Halogenoderma 

Updated: Mar 26, 2021
Author: Robert A Schwartz, MD, MPH; Chief Editor: Dirk M Elston, MD 

Overview

Background

Halogenodermas are skin eruptions that result after exposure to halogen-containing drugs or substances. The terms iododerma, bromoderma, and fluoroderma are used to describe skin lesions that occur after an individual consumes iodide-, bromide-, or fluoride-containing preparations. Fluoride-contaminated groundwater runs the risk of cutaneous and visceral adverse effects, a particular concern in Pakistan.[1]  Exposure to iodine, including radiographic contrast media, wound irrigation with povidone–iodine solution, iodide supplement use, and amiodarone intake may produce iododerma.[2]

Bromoderma is a cutaneous reaction caused by the use of products containing bromide. The administration of a syrup that contains sodium bromide is one cause.[3] An infant also developed it from a calcium bromide–containing syrup for colic.[4]  Potassium bromide has also been linked.[5] When cardiac catheterization is performed with iodinated contrast material, vegetating cutaneous nodules can occur.[6]

Pathophysiology

Halogenoderma may represent a delayed hypersensitivity allergic response. In some studies, the results of lymphocyte transformation tests with iodinated human serum albumin have been positive, suggesting that iodine may act as a hapten.

Iodides can increase the movement of polymorphonuclear leukocytes into the areas of inflammation. Inflammatory mediators released from neutrophils might be responsible for the hyperproliferative and vegetative aspects of the skin lesions.[7] Perhaps, in some cases, these mediators may account for the histopathologic changes of leukocytoclastic vasculitis that are sometimes evident.[8]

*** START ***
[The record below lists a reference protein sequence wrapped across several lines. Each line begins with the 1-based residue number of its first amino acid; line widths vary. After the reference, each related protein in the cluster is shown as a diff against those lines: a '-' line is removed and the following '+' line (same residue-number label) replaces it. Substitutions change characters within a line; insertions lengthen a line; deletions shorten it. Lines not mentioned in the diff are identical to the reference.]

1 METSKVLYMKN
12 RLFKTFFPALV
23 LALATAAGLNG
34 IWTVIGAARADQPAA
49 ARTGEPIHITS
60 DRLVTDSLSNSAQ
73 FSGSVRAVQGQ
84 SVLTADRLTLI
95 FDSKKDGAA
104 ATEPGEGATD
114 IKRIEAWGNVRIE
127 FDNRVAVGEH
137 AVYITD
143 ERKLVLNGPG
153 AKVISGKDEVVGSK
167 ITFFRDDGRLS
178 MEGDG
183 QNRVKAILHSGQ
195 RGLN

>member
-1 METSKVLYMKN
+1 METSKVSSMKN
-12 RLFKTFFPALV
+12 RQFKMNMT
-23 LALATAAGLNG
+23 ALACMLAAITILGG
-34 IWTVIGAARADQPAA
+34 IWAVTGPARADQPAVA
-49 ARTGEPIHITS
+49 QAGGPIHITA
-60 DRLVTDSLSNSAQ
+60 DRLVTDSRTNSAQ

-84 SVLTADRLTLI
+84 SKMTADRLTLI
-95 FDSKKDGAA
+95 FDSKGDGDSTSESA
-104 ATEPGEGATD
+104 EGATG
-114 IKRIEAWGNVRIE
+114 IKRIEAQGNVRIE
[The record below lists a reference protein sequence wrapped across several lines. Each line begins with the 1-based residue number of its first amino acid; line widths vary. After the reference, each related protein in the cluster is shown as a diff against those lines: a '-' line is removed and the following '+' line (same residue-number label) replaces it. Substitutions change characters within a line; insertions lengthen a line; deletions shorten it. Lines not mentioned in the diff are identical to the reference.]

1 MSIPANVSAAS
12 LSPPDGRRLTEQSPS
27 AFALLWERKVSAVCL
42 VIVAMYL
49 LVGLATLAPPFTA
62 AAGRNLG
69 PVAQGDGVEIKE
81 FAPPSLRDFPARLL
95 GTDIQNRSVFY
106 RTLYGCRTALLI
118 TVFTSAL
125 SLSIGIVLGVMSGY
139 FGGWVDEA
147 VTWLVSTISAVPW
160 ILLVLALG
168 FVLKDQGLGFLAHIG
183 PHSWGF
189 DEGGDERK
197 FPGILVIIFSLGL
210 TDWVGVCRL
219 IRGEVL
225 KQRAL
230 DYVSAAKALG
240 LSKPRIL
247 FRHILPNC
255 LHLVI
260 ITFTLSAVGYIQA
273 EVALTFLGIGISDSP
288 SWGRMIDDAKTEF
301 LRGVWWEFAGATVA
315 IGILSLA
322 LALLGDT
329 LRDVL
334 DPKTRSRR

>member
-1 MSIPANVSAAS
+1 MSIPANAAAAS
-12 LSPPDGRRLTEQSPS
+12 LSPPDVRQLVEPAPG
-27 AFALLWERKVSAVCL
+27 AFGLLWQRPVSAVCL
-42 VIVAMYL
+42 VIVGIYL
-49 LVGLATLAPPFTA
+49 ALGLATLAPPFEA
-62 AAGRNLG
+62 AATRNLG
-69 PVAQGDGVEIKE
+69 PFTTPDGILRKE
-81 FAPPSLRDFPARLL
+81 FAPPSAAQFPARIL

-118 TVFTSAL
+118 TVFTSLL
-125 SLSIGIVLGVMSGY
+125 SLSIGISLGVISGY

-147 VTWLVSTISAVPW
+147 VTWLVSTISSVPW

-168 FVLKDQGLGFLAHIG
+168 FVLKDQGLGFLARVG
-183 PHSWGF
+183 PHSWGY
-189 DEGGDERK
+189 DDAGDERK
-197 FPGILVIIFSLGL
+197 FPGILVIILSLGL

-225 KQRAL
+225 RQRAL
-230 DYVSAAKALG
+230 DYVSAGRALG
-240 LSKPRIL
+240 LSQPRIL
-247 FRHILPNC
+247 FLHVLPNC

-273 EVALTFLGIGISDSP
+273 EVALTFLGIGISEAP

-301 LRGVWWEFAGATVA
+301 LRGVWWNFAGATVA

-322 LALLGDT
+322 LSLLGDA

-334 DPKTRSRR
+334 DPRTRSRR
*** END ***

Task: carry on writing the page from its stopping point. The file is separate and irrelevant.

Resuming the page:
Etiology

In past years when iodine was used as an expectorant, sedative, anti-inflammatory, and antithyroid agent, iododermas were more common. Nowadays, the administration of iodide-containing radiopaque contrast medium[9, 10] for cholecystography[11] and urography is the most common cause, especially in patients in renal failure. Acute iododerma due to iodinated contrast media has been well described.[12] Iodine I 131 treatment for hyperthyroidism[13] has also been reported to induce iododerma of the ankles and feet in approximately 2% of the treated patients.[14] . Oral potassium iodide for hyperthyroidism may produce an acneiform eruption of the face.[15] It may rarely develop after topical use of iodine following topical povidone-iodine application.[16]  Iododerma may occur from iodinated multivitamins.[17]

Bromoderma develops after an individual consumes bromide-containing drugs.[18, 19] For example, potassium bromide is frequently used as an anticonvulsant drug in the treatment of epilepsy. Bromocriptine is a dopamine agonist used for pituitary adenomas.[20] It has also been used as a sedative. It may produce bromoderma in infants too.[21]

Fluoride gel preparations, applied topically to the teeth, are prophylactically used as effective cariostatic agents in patients receiving radiation therapy.

Patient Education

Patients with iododermas should be instructed to avoid iodine in their diet, medications, and future radiographic studies.

 

Presentation

History

Papulonodular eruptions, having an acneiform appearance, may occur after the ingestion of certain bromide and iodide preparations. The eruptions are less common with fluoride ingestion.